Troubleshooting an HTTP archive-based load test

Prachi Bora (MSFT)

Did you know that you can use the cloud-based load testing service in VSTS to create and run load tests using HTTP archive (.har) files? The feature preview is available now. To learn more, see this link.

This blog post covers how to troubleshoot any request failures that may be happening in your test.

As you run a load test, requests are sent to your application, in the specified sequence in your web-scenario. Ideally, you want a clean run, with all requests passing. However, requests may fail because of issues in your app or in your test. The load test results view offers two tabs to help you with identifying these errors: the ‘Diagnostics’ tab and the ‘Logs’ tab.

The ‘Diagnostics’ tab provides insights into any test errors and important status messages from the load test service that may have occurred during the load test run. For failing requests, you can see the Error, the specific error subtype, the # of times the failure occurred, etc.


The ‘Logs’ tab gives you access to logs from all the load generating agents. If requests in your test are failing, these logs will help you figure out what went wrong. The test logs are available in HTTP Archive (.har) format – the very same format that you used to record the user scenario and create the test! You can download these logs and view them in a HAR viewer such as Fiddler, HAR Analyzer or any other viewer that you like. You can then inspect the details of each request and it’s response to troubleshoot any failures in your test.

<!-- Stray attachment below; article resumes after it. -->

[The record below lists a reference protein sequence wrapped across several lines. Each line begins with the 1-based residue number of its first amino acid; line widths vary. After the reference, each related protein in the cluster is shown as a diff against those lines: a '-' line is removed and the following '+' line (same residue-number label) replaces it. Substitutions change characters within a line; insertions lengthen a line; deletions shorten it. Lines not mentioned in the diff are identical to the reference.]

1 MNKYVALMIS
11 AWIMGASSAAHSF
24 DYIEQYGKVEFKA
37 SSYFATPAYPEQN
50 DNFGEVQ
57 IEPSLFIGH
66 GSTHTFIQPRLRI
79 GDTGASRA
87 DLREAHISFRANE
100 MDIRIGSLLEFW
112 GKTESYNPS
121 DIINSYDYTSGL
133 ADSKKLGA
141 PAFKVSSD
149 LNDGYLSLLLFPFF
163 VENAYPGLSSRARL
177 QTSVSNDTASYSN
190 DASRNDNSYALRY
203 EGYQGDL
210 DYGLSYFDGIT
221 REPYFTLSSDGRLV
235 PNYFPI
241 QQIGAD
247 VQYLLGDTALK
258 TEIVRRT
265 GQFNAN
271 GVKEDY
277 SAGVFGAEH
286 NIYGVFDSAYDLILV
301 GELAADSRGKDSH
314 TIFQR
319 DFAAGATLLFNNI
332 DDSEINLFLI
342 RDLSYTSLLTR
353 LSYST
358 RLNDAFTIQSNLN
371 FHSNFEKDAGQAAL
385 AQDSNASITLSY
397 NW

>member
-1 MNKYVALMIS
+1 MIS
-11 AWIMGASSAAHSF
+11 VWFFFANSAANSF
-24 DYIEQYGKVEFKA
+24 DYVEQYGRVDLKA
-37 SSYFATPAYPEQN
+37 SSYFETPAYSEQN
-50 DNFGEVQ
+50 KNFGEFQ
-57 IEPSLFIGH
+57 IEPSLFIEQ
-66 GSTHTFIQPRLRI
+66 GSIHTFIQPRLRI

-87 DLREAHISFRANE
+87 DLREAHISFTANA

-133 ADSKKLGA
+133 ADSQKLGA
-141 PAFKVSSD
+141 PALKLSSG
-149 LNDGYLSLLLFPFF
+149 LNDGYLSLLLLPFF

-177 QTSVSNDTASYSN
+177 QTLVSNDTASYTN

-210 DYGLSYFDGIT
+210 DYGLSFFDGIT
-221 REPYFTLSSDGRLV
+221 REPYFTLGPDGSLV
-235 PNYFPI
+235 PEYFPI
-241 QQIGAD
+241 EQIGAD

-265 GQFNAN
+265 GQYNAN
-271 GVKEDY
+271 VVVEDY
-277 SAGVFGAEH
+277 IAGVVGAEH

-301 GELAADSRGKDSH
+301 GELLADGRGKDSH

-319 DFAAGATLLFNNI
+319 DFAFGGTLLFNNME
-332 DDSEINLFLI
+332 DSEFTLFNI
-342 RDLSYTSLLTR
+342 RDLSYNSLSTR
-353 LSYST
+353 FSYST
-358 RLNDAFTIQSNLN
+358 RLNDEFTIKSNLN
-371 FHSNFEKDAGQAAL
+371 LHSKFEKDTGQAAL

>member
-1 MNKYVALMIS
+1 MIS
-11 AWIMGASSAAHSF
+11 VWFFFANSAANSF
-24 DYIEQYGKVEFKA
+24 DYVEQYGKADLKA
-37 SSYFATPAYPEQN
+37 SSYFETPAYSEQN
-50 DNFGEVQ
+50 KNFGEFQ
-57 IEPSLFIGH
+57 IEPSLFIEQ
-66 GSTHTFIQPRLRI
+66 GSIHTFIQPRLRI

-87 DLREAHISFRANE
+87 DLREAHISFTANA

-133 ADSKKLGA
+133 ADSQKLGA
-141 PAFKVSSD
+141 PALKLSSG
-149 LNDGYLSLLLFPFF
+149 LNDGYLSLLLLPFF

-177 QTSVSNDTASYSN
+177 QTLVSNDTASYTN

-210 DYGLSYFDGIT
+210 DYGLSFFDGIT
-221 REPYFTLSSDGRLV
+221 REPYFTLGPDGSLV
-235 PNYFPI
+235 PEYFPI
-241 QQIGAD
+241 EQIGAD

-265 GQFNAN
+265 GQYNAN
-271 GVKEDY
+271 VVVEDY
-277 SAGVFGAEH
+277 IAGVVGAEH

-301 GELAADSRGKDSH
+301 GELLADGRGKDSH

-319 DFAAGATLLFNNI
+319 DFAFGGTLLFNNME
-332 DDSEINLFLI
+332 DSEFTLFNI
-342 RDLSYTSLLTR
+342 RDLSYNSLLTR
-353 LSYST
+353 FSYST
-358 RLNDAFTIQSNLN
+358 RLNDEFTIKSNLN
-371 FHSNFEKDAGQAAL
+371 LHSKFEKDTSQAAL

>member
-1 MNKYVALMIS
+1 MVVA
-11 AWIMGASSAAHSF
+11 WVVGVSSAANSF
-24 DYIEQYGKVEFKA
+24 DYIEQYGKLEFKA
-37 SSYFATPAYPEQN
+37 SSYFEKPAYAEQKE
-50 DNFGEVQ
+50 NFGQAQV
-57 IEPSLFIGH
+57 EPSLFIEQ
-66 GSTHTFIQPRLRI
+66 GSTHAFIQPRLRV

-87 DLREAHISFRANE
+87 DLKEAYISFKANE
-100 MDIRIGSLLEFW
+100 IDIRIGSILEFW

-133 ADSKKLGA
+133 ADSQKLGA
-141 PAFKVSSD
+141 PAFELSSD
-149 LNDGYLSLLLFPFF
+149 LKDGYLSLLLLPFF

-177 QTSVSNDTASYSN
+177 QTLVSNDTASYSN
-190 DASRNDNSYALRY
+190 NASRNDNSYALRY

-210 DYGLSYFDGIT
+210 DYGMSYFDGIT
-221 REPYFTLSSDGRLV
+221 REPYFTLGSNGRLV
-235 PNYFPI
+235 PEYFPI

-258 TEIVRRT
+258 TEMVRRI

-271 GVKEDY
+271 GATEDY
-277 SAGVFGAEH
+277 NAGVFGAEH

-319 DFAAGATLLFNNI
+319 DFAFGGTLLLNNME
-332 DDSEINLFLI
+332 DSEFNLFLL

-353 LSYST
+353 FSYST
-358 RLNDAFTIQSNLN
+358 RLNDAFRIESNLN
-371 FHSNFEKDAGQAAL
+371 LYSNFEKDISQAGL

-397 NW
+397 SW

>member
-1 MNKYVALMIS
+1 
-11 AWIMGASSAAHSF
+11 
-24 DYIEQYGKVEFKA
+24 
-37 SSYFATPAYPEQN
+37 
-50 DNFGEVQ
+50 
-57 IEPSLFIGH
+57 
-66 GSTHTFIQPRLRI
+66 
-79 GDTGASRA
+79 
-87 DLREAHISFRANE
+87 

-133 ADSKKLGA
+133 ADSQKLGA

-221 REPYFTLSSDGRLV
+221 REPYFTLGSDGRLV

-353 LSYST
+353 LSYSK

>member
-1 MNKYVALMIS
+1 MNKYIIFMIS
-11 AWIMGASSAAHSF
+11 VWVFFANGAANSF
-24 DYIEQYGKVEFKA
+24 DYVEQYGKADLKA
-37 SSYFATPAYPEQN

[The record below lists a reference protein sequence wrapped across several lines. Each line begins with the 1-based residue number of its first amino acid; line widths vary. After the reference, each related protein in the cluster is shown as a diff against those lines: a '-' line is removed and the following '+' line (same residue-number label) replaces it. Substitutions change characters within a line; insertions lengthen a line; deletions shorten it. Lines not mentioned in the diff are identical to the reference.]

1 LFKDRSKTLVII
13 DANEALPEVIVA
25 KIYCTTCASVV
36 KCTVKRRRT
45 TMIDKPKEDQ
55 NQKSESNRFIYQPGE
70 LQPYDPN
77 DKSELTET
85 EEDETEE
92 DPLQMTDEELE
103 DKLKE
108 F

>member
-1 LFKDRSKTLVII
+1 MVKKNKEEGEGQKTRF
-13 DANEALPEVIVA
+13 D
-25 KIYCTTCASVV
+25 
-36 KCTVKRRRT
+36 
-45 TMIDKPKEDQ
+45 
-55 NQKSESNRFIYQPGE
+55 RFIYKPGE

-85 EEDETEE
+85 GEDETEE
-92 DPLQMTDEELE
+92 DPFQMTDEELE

The following screenshot shows how you can import the log in Fiddler.


Exporting test to Visual Studio

Sometimes one or more requests will fail every single time they are executed. If you have eliminated the obvious possible causes (correctness of the URL, the target URL not being reachable or any application issues), requests may be failing because the application uses dynamic parameters in these requests, whose values are generated fresh every time the target is accessed. Information such as session ID, cookies, values set in hidden fields such as ASP.NET VIEWSTATE, etc. are such examples. When you create a test using an HTTP archive, the following cases are automatically handled when the test is executed:

  1. Dynamic parameter values set in cookies.
  2. Dynamic parameter values set in hidden fields, such as ASP.NET VIEWSTATE and EVENTVALIDATION.

Dynamic parameters may also appear elsewhere in requests such as query string or form post parameters. Extraction and handling of such cases is currently not supported. If you find that your test fails because of this reason, you can fix the test by exporting to Visual Studio.


This will download a Visual Studio load test project with the necessary web performance test and load test for your application. You can learn more about how to fix dynamic parameters using Visual Studio, on this page. Sean Lumley’s blog post has a detailed example of how dynamic parameters can be identified by inspecting the test and test results.


  • I want to see what’s possible in Visual Studio after I export the test, but I don’t have Visual Studio Enterprise.

>> You can use Visual Studio Enterprise Trial for 90 days. Using the Enterprise trial, you can still run cloud-load tests. See this blog for details.


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